Annual ‘Relay for Life’ to use Disney theme in 24 hours of support for cancer survivors, families

Paige Calamari/Staff Photographer Students and community members participate in Relay for Life Saturday night at the Indoor Athletic Complex. When not walking, attendees had the opportunity to participate in numerous activities throughout the night sponsored by different groups including a nail painting station, a massage station and a face-painting station.

Illinois senior Jason Clements has been dedicated to "Relay for Life" for 15 years, ever since his sister was first diagnosed with cancer at the age of three.

He was initially involved in his residence hall’s team, and has created his own team with a group of friends called the Zetterbeards.

“I didn’t get involved with actually fundraising and everything until freshman year at Central (Michigan),” Clements said. “I look forward most to the luminaria ceremony because a lot of times I don’t take the time to think about how much cancer impacts everyone and impacts me, and how lucky I am that my sister is still alive and moving on with everything. That gives me a moment to put everything in perspective and really understand why I’ve been raising money for months.”

This year’s "Relay for Life" at Central Michigan University begins at 11 a.m. on Saturday in the Indoor Athletic Complex. Students, faculty, staff, and the community are invited to the life-saving tradition practiced across the country.

The 24-hour event raises money for the American Cancer Society.

Mackenzie Guest, a junior from Rockford, has been involved in Relay for Life for 14 years.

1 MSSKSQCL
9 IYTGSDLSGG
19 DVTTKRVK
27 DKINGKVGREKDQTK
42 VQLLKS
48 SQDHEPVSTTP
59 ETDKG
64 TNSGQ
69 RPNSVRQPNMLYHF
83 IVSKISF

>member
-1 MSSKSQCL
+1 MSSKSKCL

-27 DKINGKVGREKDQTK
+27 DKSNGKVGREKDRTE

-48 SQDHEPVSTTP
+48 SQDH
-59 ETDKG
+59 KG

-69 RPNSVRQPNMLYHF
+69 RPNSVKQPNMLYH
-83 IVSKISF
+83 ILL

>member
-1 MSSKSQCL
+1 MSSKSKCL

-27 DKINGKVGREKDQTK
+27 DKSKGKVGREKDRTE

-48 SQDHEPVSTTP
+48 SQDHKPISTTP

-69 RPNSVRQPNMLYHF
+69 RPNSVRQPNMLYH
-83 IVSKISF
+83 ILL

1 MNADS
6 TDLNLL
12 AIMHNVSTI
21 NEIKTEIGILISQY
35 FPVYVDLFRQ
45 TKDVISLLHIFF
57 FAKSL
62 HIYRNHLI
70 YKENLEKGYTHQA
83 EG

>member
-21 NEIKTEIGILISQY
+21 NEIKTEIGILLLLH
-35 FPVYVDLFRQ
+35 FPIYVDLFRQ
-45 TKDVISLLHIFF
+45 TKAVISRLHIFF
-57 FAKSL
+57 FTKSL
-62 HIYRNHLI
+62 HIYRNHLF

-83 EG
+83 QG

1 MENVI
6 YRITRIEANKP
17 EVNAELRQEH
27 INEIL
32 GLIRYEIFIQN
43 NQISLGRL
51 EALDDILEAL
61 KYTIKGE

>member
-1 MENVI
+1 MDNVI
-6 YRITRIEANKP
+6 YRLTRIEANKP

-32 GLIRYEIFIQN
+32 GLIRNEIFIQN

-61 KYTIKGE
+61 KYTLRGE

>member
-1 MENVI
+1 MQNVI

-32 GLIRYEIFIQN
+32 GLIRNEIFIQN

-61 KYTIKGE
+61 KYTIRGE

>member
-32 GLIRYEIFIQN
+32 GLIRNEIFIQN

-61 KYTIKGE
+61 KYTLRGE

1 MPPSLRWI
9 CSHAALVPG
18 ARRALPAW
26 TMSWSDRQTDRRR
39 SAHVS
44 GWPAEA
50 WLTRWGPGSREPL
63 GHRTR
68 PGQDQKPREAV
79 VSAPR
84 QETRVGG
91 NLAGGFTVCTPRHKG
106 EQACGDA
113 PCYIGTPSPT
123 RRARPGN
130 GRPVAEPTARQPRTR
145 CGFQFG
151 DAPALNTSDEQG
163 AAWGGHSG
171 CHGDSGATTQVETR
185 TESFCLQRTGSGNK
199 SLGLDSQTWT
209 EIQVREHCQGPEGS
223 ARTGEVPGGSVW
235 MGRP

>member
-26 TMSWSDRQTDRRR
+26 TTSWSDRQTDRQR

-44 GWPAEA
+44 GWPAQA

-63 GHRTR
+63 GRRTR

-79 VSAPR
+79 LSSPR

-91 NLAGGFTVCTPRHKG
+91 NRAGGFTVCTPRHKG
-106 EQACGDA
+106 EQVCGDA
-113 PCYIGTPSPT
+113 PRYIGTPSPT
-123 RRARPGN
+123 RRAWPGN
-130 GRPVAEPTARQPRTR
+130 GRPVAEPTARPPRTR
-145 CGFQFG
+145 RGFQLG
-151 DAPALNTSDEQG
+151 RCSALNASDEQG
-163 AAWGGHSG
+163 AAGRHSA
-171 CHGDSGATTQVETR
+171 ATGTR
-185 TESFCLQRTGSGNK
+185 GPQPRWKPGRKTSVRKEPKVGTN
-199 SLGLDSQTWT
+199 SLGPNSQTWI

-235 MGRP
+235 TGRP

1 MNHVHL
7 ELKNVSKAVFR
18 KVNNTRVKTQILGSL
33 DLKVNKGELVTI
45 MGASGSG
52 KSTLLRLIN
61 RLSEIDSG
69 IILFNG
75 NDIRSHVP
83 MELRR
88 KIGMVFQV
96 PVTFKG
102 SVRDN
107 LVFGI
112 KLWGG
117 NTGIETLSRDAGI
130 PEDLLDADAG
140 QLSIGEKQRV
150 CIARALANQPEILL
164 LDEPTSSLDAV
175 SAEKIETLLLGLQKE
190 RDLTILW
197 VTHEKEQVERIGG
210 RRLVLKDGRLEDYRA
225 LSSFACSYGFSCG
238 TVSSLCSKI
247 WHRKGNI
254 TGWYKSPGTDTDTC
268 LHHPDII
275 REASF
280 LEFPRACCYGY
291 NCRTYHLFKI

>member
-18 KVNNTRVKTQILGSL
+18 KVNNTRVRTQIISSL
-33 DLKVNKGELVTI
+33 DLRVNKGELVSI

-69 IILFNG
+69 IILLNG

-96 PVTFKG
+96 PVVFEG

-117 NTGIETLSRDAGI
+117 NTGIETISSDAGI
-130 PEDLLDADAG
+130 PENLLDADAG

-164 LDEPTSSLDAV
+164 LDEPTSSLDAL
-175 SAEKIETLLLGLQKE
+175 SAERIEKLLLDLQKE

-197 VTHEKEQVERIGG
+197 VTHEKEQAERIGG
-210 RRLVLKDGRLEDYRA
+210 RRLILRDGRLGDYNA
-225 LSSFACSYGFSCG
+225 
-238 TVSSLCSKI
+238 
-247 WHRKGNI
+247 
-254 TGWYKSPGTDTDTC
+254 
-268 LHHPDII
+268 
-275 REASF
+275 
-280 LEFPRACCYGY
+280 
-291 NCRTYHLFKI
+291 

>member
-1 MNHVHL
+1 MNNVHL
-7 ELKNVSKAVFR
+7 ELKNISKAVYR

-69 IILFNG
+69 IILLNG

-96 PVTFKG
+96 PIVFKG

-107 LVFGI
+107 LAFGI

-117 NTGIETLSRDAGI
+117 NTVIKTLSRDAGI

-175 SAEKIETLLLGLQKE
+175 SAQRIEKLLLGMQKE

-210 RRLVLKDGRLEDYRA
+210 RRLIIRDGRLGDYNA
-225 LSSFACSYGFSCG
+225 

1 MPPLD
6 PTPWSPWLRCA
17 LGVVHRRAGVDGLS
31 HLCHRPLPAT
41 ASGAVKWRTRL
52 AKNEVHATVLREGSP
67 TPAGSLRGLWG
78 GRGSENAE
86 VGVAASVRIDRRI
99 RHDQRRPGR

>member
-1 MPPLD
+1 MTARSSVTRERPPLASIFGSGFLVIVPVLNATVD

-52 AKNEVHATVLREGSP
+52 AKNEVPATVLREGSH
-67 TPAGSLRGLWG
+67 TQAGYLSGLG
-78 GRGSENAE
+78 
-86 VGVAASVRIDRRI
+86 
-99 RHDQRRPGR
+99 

Her mother was involved with the organization in her hometown ever since Guest was in grade school. Becoming a co-captain for her Larzelere. Hall team at CMU was simply the next logical step.

The Zetterbeards team will feature homemade smoothies and possibly a mini-stick hockey game at Relay to raise money. Those who attend Relay can expect to see the Zetterbeards and other groups, registered student organizations and Greek organizations surrounding the track in the IAC.

Relay is well-known for being a high-energy event, even into the early morning hours.

“I like just seeing all the teams show up and then seeing how their attitude at the beginning of the day and their attitude at 3:00 in the morning is exactly the same,” Guest said. “Everybody’s still got a smile on their face. It’s such a motivation at relay to keep pushing forward throughout the whole 24 hours.”

In addition to the luminaria ceremony, the event will feature a Disney prince and princess competition, as well as a reflection presentation, during which patrons can share their stories of survival and support.


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